Does oil pulling do the miracles it often is associated with? Not likely, but it may just be able to help you achieve better oral health.
What Is Oil Pulling?
A few weeks ago one of my readers dropped me a link on Facebook and asked me if I had heard of “oil pulling.” I hadn’t, so I clicked on her link and took a look.
As I was reading the article behind that link I was quite stunned that I had never heard of this before and was completely intrigued. The article essentially described oil pulling as an ancient therapy to “detox” your body, balance blood sugar, help with liver and health problems in general, whiten teeth, heal sensitive gums, take care of skin problems, get rid of allergies – the list goes on and on and on.
I spent the next few days trying to find more info and, to be honest, was quite skeptical. Things just seemed way too good to be true. According to oil pulling fans, all disease starts in the mouth, which are supposed to be a reflection of the health inside of our bodies. If you have poor dental health, you supposedly have other health problems, and the oil will pull the responsible toxins from your body by way of the mouth’s blood vessels. Which is a bit illogical, as the toxins in the blood are supposed to be water-soluble and water and oil don’t really mix. The blood vessels in the mouth are also really tiny.
Trying It Out
But I thought, ok, what do I have to lose, I’m gonna try this for a few weeks and see if I notice any difference, maybe it will at least do my gums and teeth some good.
See, I have a problem with really sensitive front lower teeth, making it sometimes quite painful to brush and even eat. Because they are so sensitive, I can’t brush them for too long, which over time made the lower part of my bottom teeth turn a bit yellow. Yuck! It was driving me crazy. The teeth in the back have had similar problems, it’s been happening for so many years that I’ve just learned to live with it. If oil pulling did anything for that, it would have already done enough of a job for me.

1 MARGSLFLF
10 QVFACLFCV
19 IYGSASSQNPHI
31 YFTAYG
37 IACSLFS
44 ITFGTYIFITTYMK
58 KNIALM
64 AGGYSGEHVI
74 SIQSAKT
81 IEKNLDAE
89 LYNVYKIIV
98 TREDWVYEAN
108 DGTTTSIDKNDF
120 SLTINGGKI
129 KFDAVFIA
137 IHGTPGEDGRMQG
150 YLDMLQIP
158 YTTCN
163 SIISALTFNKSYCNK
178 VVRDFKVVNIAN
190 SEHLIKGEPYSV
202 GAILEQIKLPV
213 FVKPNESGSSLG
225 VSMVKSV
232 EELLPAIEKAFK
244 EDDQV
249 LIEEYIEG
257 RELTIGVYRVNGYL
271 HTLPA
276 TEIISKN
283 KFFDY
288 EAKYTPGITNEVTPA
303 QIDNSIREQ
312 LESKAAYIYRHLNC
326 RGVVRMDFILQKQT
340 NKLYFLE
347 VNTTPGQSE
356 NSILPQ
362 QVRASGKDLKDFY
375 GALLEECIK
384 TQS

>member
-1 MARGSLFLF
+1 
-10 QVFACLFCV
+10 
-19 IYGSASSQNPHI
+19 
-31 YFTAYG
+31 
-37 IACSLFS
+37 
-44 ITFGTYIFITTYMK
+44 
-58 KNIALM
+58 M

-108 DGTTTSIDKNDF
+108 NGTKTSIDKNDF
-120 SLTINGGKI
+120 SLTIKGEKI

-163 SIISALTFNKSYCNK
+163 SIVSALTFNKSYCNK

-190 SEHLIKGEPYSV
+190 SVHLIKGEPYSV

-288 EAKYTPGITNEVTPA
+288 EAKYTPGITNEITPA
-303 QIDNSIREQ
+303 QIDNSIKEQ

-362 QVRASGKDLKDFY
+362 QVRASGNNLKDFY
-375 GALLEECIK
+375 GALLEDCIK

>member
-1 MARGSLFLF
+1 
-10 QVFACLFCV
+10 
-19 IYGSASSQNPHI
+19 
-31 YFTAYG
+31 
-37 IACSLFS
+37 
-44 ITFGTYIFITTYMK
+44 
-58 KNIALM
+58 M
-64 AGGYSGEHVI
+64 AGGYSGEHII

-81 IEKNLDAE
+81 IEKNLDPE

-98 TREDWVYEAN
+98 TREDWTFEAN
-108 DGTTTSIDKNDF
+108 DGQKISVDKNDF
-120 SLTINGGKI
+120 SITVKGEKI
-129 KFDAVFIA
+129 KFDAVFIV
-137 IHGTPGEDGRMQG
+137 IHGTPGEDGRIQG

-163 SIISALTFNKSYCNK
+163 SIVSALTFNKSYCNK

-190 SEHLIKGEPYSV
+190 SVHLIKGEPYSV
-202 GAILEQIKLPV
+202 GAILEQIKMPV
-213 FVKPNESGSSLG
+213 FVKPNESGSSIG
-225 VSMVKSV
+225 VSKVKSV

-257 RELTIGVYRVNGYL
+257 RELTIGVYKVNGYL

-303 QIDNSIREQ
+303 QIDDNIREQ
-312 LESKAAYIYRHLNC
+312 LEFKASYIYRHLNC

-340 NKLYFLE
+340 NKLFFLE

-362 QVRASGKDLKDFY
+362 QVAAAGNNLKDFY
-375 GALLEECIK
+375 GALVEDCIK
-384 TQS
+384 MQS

So I went and did the oil pulling as advised: every morning put a table-spoon of sunflower or coconut oil in your mouth, swish the oil around for twenty minutes, but make sure to do this before breakfast and do not swallow the oil.
Twenty minutes sound like a very long time to be walking around with oil in our mouth, but it’s actually not that bad. You can walk around and do other things while you’re swishing the oil in your mouth. It’s also recommended that you spit out the oil after the first ten minutes and then take a fresh tablespoon for the next ten. When you are finished, brush your teeth after, that’s all.
I can tell you for sure that I wasn’t imaging when I brushed my teeth after oil pulling for the first time and they looked whiter. The next day this effect increased and within a further three days, the sensitivity was completely gone. After a week the yellow bottom part of my teeth had whitened. I was stunned and exited at the same time because here I was suffering with terrible sensitivity and it seems the oil pulling did do some good here.
Emulsify Your Mouth
There is very little evidence for oil pulling doing all those wonders it is supposed to be able to. But what it probably can do is increase your oral health, through the emulsification process that takes place when the oil mingles with your saliva. Which actually makes sense: emulsification is basically the process that makes soap, so when you do oil pulling, you pretty much make a soap in your mouth and clean it with. For the health of your gums, tongue and teeth this can make difference, as it did for me, but take the other tall tales about oil pulling with a grain of salt.
Picture courtesy of Ryan Lackey.